Isaiah 53 is not referring to Israel. It is referring to the Messiah. Nowhere else in scripture is Israel called He. It is consistent to call Messiah He.
Jews have their point of view. Christians have their point of view. Literature can serve a multitude of different purposes and agendas depending on the reader.
If I was to try and please everybody as best I could, I would say this.
The Jewish people, individually and collectively, no matter how great and small, humble or proud, rich or poor, influential or invisible, are the embodiment of ancient Israel and Judaism, not just to themselves, but also to the rest of the world. Jewish Rabbis, the teachers and spiritual leaders of Judaism, are also the embodiment of ancient Israel and Judaism. Jesus was a Jew. He was also a Rabbi. As an individual, as well as a Rabbi, he was an individual embodiment of Judaism and ancient Israel to his own people as well as to the rest of the world.
Christians regard Jesus as "King of the Jews." That is the title they give him. Titles are just that: they are labels that only have meaning when people understand their context and significance. A king is not a king unless people treat him like one. It is more of a historical tradition whose significance has faded with time due to the widening gap between Judaism and Christianity. Jesus was a hero to the first-century Christians, a hero to the Christians among the Jews. To the Christians, therefore, Jesus was the ideal representative (and therefore "king") of the Jews.
Christians believe Isaiah 53 refers to Jesus because people condemned him and had him crucified, because he was persecuted and ended up being a hero. Jews believe Isaiah 53 refers to Israel. Considering the centuries of oppression and persecution that the Jewish people have endured, they too, have undergone tremendous persecution and oppression. Jesus' persecution ended with the crucifixion; for the Jews it was the Holocaust.
The question of whether you would regard Jesus as "King of the Jews" is a matter of perspective. It's a question of which Jew, throughout history has had the most influence amongst non-Jews. If you assess his influence according to the number of adherents of non-Jewish Abrahamic faiths (ie. Christianity and Islam), you would get a number that is a significant fraction of the world's population.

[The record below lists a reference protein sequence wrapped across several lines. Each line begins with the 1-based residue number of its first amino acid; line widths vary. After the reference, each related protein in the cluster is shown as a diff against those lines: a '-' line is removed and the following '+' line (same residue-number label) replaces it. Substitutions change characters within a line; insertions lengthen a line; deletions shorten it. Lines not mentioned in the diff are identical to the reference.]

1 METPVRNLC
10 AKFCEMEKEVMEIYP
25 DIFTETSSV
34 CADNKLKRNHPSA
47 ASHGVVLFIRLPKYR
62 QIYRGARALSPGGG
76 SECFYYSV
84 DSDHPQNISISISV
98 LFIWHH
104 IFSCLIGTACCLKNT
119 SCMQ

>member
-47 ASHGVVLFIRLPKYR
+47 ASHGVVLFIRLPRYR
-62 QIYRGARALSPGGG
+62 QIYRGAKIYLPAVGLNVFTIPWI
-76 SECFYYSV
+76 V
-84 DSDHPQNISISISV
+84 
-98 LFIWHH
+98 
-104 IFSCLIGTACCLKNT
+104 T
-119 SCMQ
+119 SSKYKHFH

A king often has to serve as ambassador and diplomat. According to the numerical populations of Christians, I would say Jesus pulled off his "diplomacy" quite well. According to the above criteria, therefore, Jesus has a strong case of being an individual embodiment of Judaism (other than the collective embodiment), especially someone who has been influential posthumously among non-Jews.
So what does this have to do with Isaiah 53? Well, if Isaiah 53 refers to the embodiment of Judaism, to ancient Israel, to the Jewish collective, and Jesus is an embodiment/representative of Judaism, it could include him as well, especially as a representative of Judaism.
What I mean is, Isaiah 53 could refer to both.
Why do you think so many are intrigued by the knowledge of discovering that originally it was not what it is today? That Jesus was Jewish?
I think people are just interested in the role Judaism plays in the world. It doesn't necessarily result or lead to conversion, it may be just a way of giving credit to other religions.
Having said that, Jesus may indeed have been a Jew and a Rabbi, but whatever he said and did, he was not necessarily doing it for Judaism, but the world as a whole. If Jesus' life and sayings were of little value to Judaism, it's probably because contributing to Judaism wasn't his number one concern when he was doing what he was doing.
Jesus doesn't and didn't really need recognition in Judaism because he is and was already receiving recognition in Christianity and Islam. Because Judaism could not, did not or was reluctant (whichever one you like) to contribute a concept of Jesus that was different to that already offered in Christianity and Islam, it was natural that Jesus disappeared from Judaism.
Modern Jews who take an interest in Jesus aren't necessarily doing it because they aren't satisfied with their Jewish experience, but because they are interested in belief systems outside of Judaism. It's their way of making a contribution to Judaism: by seeing what role Judaism might play in the world at large, and the kinds of relationships Judaism might have with other religions.
Modern Jews who give credit to Jesus and Christianity are really giving credit to Judaism itself because Christianity came into existence through Judaism, through a Jew, so they are really taking an interest in a Jew who made a contribution to the world outside of Judaism, whether that specifically interests them or not.
True, a lot of credit has been given to Christianity for Western civilisation, but I think whatever credit it gets belongs more to Judaism. It could be thought of as how one Jew changed the world.
Was Paul the apostle (Sha'ul) a Rabbi? We know he was a Pharisee. We know he was asked repeatedly to speak in the synogogue also.
The same with Paul. He had an interest in making a contribution to the world outside of Judaism.